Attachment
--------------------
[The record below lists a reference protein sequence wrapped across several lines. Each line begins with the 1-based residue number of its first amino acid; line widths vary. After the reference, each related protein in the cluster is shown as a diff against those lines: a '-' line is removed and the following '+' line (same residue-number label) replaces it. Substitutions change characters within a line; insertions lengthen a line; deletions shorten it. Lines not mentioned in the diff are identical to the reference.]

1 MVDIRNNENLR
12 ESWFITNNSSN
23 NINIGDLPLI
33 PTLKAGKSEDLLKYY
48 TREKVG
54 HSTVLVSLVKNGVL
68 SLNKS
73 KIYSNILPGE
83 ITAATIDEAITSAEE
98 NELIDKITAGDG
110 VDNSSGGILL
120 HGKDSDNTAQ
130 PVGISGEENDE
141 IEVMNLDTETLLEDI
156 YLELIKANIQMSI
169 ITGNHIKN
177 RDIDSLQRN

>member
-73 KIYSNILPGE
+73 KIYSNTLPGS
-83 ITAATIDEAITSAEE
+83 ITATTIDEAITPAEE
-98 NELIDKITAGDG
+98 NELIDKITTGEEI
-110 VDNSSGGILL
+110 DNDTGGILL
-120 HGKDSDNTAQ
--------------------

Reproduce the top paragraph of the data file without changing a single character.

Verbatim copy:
[The record below lists a reference protein sequence wrapped across several lines. Each line begins with the 1-based residue number of its first amino acid; line widths vary. After the reference, each related protein in the cluster is shown as a diff against those lines: a '-' line is removed and the following '+' line (same residue-number label) replaces it. Substitutions change characters within a line; insertions lengthen a line; deletions shorten it. Lines not mentioned in the diff are identical to the reference.]